Local entrepreneurs are finding success by offering small businesses app-based food delivery services that don't include the financially crippling commissions and fees charged by the big guys.
SkipTheDishes, UberEats and DoorDash are seen as a quick and easy way to fix any food craving. But staying at home and ordering a meal from your couch may be having a negative impact on the local economy.
Small, locally-owned restaurants are feeling the pressure of steep commissions and other fees from these delivery giants.
In Kamloops, two men and a team of drivers are succeeding in creating a profitable business that they say is fair to customers, drivers and restaurant partners. Mitchel Hughes and Sean Martin run Mitchie’s Delivery. The business was started just last year, and the men are now offering an app - putting them side by side with some of the biggest players in the food delivery market.
“We had over 400 registrations in two days. It was pretty good, we actually jumped into the top 50 delivery apps worldwide for a couple of hours and then bounced back,” Martin says. “It was pretty funny to see.”
The app officially launched on Saturday, Feb. 8, and within two days, over 100 orders were placed on it. The men believe their local-centric business model and availability are driving factors behind their success.
“We thought it would a little more difficult to come into his market because SkipTheDishes is pretty ubiquitous, everybody has it. It’s the perception from the community, they embraced us so quickly,” Martin says.
Mitchie’s Delivery brings food to the residents who have normally been excluded from the joys of delivery, connecting people with restaurants as far as 25 kilometres away.
Although they couldn’t share their own business model, the men say they offer a much lower commission to the restaurants compared to other corporate delivery services. Some of these restaurants lose a significant amount of money due to the high commissions mandated by SkipTheDishes and DoorDash, and the partners worry that the method could close down small businesses.
“For a large company that has got, say, 70 cities and thousands of restaurants, if one goes out of business it’s not really a big deal, but for us, that’s somebody in our community,” Martin says. “If somebody goes out of business because we have a business model that doesn’t work for them, then eventually we won’t have a business at all.”
One Kamloops family-owned shop is learning the highs and lows of online ordering. Andreas Mougholias owns The Greek Kouzina and has had to change his perception of the food delivery service. He now works with three services in town, Mitchie’s Delivery included.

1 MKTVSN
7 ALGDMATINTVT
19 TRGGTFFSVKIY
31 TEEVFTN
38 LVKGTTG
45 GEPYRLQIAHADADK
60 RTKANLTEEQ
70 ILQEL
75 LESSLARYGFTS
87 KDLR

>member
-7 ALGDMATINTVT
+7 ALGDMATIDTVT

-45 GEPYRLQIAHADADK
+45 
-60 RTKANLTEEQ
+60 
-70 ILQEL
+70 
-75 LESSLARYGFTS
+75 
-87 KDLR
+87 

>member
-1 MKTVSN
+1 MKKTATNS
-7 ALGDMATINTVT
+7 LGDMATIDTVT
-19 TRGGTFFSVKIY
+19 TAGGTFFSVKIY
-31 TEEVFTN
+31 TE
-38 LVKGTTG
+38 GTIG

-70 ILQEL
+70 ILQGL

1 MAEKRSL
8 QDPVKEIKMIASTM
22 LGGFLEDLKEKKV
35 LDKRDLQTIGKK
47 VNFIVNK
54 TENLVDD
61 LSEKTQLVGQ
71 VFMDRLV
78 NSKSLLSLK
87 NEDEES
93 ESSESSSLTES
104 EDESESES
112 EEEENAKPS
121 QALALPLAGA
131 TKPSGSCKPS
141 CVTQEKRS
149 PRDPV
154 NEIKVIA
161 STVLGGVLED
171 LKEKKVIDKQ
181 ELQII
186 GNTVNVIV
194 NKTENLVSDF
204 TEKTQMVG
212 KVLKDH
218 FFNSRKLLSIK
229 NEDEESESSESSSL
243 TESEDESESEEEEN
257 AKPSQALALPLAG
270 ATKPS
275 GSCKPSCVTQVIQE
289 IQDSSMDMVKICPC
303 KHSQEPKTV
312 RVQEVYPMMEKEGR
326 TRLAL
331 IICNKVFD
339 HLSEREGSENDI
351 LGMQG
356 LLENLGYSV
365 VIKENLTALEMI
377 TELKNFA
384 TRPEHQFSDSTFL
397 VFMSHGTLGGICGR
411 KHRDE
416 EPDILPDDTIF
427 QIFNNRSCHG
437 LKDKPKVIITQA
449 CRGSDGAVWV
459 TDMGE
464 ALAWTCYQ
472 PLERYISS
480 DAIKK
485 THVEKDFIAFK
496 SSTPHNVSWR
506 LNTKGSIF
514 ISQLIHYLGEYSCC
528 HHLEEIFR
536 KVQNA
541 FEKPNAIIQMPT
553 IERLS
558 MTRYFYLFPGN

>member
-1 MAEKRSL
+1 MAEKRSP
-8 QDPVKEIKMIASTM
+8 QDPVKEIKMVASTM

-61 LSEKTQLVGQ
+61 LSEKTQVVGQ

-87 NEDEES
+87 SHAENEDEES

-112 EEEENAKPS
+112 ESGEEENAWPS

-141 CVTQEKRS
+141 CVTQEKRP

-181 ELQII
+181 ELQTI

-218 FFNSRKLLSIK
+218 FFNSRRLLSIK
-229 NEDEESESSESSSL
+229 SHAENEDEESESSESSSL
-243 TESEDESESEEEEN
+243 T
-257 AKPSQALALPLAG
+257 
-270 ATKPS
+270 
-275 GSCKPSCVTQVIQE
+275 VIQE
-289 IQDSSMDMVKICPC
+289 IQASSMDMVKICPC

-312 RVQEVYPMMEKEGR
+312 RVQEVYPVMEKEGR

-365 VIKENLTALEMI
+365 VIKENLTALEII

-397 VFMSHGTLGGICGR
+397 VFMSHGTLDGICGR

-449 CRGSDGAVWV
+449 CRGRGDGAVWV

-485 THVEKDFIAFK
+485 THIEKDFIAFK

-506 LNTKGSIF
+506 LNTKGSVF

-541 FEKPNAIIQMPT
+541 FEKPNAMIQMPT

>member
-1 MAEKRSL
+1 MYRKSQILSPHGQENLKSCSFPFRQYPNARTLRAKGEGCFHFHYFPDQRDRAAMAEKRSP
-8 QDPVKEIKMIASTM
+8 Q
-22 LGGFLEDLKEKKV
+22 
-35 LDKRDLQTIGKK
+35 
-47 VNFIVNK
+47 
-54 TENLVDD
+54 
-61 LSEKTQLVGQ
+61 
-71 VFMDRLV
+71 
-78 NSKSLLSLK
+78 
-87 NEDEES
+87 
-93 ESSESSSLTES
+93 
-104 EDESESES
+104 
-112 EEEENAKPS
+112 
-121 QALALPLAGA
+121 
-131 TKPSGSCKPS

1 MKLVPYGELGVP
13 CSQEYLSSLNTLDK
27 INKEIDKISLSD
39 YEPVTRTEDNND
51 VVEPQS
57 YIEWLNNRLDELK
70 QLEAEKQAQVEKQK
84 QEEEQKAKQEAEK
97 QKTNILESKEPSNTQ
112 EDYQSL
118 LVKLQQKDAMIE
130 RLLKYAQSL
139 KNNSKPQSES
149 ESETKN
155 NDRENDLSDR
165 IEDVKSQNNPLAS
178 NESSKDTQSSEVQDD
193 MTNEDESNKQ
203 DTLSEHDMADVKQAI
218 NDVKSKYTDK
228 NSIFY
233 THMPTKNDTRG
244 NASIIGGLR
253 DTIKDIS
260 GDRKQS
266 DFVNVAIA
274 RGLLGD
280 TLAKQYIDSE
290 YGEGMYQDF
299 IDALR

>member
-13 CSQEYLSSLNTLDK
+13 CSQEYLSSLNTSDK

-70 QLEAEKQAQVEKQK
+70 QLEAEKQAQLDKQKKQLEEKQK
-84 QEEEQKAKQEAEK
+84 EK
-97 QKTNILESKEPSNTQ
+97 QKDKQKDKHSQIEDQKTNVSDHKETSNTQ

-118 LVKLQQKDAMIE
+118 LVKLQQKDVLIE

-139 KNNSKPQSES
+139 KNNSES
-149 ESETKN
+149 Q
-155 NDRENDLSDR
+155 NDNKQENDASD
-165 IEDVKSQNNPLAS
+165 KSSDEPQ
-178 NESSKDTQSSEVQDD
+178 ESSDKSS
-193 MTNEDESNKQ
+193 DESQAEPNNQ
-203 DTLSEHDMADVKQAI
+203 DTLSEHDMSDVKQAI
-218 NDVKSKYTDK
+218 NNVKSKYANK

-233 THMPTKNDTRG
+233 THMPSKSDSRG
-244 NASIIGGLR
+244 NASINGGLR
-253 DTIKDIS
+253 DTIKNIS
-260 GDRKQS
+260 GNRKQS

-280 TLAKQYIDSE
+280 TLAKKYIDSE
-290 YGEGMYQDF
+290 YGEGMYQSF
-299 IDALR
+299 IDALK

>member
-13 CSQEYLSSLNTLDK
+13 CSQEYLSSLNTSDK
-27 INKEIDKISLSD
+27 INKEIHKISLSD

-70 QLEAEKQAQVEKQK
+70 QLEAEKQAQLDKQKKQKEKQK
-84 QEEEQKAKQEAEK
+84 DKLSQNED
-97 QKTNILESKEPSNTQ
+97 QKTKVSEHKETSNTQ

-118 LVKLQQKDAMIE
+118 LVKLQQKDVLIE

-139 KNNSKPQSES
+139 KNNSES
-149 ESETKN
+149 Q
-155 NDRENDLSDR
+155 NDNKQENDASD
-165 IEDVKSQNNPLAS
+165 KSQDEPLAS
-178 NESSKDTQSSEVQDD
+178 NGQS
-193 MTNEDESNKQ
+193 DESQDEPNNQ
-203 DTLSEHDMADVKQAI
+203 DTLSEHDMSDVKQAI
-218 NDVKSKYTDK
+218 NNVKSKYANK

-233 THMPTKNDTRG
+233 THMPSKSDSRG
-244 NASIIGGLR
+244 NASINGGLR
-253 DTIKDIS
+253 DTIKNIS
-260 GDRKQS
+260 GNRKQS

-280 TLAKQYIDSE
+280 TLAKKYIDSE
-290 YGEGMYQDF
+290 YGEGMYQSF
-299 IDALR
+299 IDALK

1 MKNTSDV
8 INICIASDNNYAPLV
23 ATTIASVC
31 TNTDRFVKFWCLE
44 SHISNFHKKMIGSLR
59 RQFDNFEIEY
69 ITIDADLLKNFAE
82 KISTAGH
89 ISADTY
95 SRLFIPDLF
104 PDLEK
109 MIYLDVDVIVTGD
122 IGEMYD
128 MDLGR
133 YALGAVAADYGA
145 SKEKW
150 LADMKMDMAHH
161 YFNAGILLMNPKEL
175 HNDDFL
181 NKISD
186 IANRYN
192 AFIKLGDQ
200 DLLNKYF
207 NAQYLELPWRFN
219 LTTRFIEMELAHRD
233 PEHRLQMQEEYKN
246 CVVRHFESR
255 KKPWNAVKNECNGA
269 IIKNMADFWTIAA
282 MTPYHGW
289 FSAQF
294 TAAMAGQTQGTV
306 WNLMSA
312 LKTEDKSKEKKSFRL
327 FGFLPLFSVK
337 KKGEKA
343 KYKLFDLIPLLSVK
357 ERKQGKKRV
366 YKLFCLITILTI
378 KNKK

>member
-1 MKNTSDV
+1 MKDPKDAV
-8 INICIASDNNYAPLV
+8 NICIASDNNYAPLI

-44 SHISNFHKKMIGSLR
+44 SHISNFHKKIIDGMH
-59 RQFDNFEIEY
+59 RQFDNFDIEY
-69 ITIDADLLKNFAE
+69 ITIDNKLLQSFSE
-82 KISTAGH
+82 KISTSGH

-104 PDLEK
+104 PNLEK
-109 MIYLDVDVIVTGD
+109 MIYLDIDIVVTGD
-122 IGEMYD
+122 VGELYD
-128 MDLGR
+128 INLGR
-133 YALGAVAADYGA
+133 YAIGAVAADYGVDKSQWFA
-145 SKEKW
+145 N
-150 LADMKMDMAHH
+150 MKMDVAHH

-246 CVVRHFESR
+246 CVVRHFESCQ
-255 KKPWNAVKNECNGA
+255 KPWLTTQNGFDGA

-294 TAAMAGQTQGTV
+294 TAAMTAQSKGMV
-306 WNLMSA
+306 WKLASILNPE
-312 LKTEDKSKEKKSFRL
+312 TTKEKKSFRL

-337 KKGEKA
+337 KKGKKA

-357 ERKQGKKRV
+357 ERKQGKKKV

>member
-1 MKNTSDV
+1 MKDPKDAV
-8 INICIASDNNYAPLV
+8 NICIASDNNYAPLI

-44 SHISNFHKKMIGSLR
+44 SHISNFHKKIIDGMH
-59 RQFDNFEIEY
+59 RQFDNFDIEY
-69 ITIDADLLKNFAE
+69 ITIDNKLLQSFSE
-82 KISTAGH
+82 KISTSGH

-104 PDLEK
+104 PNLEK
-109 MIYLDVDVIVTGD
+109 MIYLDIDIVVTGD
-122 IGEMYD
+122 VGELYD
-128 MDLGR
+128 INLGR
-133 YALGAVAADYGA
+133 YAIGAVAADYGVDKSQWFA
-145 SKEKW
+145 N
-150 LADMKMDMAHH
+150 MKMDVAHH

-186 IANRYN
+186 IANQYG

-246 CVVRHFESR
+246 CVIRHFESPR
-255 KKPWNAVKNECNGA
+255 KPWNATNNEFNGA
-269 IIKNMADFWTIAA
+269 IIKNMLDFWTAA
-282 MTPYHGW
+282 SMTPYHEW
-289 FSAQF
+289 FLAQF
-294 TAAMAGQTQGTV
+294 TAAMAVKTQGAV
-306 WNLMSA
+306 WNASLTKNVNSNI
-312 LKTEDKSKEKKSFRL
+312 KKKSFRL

“We had actually opened our doors the same month that SkipTheDishes launched in Kamloops, and for the first year we were very much against it because paying an average of 25 percent is a lot of money,” Mougholias says. “As the trend is going, you’re going to see more demand for online food ordering… it’s almost a necessity. You have to do business with the online ordering in order to compete."
Mougholias partnered with Ready at Door, a now-closed delivery service that was created by Thompson Rivers University students. He liked the local focus and lower commission, but when the service was shut down, he knew he had to adjust.
“We realized that this is where the trend is going to go. So when Ready at Door closed, we signed on with Skip and immediately saw an average of 80 or 90 orders a week with SkipThe Dishes,” Mougholias says. “From there we found that it was difficult because we had to pay the hefty commission... In order to be competitive in our market and keep our doors open, we passed some of the cost onto the consumer.”
At the start of the new year, Mougholias added a ten per cent increase to the cost of menu items listed on SkipTheDishes and DoorDash. However, Mougholias didn’t add on that extra cost to his menu items on Mitchie’s Delivery, as he says the company works generously with his family business.
The idea of locally-run delivery service isn’t contained in Kamloops, and the pressure felt by mom and pop restaurants is seen all over the Thompson-Okanagan.
Cheryl Kerik is the founder and CEO of NINJAnow, a food delivery service based in Vernon and Kelowna. NINJAnow branched off of her other business of more than 30 years, DispatchNINJA.
Across the country, Kerik and her team work with small, locally-owned dispatch and delivery services to offer business-boosting technology. She says they branched off into food delivery after helping her current competition get going in the Okanagan.
“Originally we used to work with Just Eat and SkipTheDishes and we helped them build their business… and then they just started buying up anybody,” Kerik says. “Those aggregators are going to shut down most if not all local delivery companies, but now we’re seeing a shift. The locals are starting to understand the mom and pop shops, they understand what’s happening to them.”
NINJAnow charges a flat fee of $3 for each order placed at a partner restaurant. Whether the order is $20 or $200, restaurants know what to expect, and aren’t penalized for any mistakes. Kerik says using local delivery services is not just a kinder alternative, but it will create a stronger economy.
“Local supports local,” Kerik says. “Keeping the money in the community is key. The more restaurants and local delivery work together, the better the chance for success.”
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